I'd like to see someone try that wood-chipper trick with Sparty, the Michigan State mascot. Sparty basically looks like Popeye on steroids -- he's been voted "Most Buffed Mascot,'' an award nearly as prestigious as Mr. Universe. His costume alone weighs 50 pounds and takes 20-to-30 minutes to put on. He had just gotten back from a pep rally and his costume already was soaked with sweat before Michigan State's game with Nevada. When I asked him about the Tree, he just shook his head and rolled his eyes.
Sparty didn't have a very enjoyable day. First, the straps on his costume broke. Then, Michigan State went out and blew a 16-point lead to Nevada, collapsing in the final five minutes to lose by six. While the Spartans limped to the showers, Sparty began the long process of taking off his costume.
Michigan State was a No. 7 seed, so its loss was a minor upset. But no one expected No. 16 seed Texas-San Antonio to beat Stanford. Nonetheless, the Roadrunners had a small group of fans who traveled a couple thousand miles even though they knew deep down their team was going to get pounded.
"I'm here because of my brother (guard Kurt Attaway), but it's also the chance of being there when the No. 16 seed finally beats a No. 1 seed,'' Matt Attaway said from the stands. "I know it's never happened; but one of these days, it's going to and you want to be there to see it.''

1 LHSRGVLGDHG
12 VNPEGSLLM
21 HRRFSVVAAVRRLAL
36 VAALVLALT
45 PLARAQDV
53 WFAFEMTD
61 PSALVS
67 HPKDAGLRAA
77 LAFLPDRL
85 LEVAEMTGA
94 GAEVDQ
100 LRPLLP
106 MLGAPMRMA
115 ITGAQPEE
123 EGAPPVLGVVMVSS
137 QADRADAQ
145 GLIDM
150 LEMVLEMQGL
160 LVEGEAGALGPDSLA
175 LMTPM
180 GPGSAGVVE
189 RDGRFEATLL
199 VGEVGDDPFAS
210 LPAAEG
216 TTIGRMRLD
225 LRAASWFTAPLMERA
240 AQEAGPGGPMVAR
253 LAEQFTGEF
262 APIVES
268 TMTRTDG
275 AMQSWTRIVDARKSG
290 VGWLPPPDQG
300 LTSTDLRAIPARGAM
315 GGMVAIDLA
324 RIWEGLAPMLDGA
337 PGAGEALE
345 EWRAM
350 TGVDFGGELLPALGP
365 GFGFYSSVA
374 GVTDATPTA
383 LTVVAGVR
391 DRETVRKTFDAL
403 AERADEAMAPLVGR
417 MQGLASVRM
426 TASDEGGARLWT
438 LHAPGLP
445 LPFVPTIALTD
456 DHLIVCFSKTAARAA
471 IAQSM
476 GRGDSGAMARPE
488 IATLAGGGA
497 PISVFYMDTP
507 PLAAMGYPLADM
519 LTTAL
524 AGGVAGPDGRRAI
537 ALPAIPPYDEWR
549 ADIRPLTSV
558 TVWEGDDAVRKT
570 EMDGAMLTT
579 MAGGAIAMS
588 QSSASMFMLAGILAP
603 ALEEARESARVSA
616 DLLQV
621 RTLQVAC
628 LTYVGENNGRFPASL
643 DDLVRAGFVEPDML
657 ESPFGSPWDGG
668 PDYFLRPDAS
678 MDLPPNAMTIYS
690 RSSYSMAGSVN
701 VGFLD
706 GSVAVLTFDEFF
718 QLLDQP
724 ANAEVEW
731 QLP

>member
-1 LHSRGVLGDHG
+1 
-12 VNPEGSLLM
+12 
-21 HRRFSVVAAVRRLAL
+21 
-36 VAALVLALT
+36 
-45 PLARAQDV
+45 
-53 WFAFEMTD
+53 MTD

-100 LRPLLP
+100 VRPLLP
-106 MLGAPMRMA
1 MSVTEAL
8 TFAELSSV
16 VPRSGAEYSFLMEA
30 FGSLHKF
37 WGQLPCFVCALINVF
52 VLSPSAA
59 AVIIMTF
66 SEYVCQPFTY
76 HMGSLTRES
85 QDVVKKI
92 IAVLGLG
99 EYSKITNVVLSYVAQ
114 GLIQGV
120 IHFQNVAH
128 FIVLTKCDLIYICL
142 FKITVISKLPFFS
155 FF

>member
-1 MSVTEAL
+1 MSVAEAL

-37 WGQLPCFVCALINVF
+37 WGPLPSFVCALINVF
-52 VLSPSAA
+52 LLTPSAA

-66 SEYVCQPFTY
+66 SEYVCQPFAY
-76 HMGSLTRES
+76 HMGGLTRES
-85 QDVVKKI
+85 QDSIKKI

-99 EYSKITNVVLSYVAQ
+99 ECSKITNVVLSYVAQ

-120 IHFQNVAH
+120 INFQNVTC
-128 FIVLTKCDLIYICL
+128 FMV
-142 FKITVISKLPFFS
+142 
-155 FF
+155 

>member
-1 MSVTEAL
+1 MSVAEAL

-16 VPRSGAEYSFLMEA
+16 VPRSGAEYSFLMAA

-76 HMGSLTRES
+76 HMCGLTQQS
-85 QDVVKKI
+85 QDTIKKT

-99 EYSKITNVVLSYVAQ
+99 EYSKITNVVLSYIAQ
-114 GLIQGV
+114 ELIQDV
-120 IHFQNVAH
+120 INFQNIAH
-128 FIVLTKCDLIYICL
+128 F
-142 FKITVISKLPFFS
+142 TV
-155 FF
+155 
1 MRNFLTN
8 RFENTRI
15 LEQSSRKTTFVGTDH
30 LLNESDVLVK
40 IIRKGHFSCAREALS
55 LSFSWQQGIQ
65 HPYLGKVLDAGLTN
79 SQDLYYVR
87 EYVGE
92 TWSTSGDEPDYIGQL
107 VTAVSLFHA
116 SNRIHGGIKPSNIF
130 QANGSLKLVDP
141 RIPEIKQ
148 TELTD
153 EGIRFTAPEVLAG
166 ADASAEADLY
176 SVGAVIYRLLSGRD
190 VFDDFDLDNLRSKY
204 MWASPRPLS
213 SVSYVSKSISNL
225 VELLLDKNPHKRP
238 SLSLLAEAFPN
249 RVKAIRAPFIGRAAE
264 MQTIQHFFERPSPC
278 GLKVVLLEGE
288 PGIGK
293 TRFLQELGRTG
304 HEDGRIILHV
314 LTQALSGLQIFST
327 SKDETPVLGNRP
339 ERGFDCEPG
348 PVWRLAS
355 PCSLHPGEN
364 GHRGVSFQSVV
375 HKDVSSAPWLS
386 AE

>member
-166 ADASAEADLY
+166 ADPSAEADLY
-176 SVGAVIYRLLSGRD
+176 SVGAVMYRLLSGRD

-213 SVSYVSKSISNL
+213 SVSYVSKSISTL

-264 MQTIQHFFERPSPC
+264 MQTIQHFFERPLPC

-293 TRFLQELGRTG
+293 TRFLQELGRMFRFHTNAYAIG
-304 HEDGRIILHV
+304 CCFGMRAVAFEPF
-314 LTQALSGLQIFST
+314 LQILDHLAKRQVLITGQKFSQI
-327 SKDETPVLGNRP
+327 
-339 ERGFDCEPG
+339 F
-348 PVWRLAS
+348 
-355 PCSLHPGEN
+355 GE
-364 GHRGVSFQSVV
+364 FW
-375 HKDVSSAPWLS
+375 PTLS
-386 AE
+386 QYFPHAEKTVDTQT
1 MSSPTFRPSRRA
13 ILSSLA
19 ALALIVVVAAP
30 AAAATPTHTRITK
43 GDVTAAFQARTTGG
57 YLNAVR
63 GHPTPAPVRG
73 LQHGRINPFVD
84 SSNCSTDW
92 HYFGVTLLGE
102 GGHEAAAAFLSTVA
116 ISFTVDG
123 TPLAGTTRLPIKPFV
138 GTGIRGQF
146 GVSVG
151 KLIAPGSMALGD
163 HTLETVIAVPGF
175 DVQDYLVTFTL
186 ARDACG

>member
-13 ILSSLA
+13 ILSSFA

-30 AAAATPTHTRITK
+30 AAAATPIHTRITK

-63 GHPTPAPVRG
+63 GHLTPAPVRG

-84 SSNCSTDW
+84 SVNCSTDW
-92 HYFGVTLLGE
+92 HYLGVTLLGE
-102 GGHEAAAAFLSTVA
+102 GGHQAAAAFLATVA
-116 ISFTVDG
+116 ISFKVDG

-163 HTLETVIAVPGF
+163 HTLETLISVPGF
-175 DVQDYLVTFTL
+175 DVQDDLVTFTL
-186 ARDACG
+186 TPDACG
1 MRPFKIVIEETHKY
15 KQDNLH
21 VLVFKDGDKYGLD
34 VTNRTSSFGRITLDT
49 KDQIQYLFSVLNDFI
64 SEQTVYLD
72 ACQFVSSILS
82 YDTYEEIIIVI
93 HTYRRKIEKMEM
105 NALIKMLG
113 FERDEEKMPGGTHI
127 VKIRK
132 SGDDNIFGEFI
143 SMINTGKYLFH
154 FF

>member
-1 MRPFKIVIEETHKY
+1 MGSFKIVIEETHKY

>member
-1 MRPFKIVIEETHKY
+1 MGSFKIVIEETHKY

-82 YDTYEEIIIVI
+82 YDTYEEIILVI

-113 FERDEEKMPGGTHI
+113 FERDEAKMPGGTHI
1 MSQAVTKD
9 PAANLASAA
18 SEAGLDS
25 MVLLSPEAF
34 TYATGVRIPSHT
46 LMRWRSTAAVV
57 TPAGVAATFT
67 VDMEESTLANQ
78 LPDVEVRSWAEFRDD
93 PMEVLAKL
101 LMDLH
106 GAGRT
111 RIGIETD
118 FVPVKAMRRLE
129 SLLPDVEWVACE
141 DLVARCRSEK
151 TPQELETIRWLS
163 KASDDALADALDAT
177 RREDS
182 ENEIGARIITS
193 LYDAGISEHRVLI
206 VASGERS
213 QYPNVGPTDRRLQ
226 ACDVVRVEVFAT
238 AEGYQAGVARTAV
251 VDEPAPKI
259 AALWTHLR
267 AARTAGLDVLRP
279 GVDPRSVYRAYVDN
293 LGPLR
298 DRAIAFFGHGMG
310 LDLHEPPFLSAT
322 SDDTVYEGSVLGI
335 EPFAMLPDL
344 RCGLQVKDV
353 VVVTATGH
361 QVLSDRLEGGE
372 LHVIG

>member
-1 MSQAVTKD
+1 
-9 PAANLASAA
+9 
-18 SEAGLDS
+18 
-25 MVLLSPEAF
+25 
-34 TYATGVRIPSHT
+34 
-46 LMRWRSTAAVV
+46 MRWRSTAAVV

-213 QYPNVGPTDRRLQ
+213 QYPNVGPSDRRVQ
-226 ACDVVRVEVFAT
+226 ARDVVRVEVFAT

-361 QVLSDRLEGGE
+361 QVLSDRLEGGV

He didn't see it Thursday. San Antonio mounted a brief comeback midway through the second half to close the gap to six points and bring the crowd to its feet, then missed almost every shot after that and lost by 26.
San Antonio did, however, score the game's first bucket to earn lifetime bragging rights.
"Yeah, we led the No. 1-ranked team during the NCAA tournament.''
While Stanford, Gonzaga and Alabama all advanced to the second round, the sweetest victory must have belonged to Nevada coach Trent Johnson. A Seattle native, Johnson played in Key Arena during Christmas tournaments when he was a high school student in Seattle and the arena still was known as the Coliseum. He never played in the state championship here, though.
"Now, did you have to ruin everything and bring up that we got beat in the semi-finals?'' he said after coaching the Wolfpack over Michigan State.
Asked what it meant to coach a team to an NCAA tournament win in his hometown, Johnson replied, "All I know is if we had lost, it would have been disappointing for the players and very disappointing for me because I would have to go home and face my mother ... I'm not a very emotional person, anyway, and I have to separate my personal feelings about being here with friends and family. If the players see me getting excited like that, they'll feed off it and we'll lose focus of what we're here for.
"Whether you're playing at home or away or with family and friends in the tournament, you're just looking forward to the next game.''
He's right about that. This is the NCAA tournament. The bracket connects us all so that we're at home everywhere, whether we're wearing an afro on the court, a tree costume at courtside or just watching from a couch in our homes.
Jim Caple is a senior writer for ESPN.com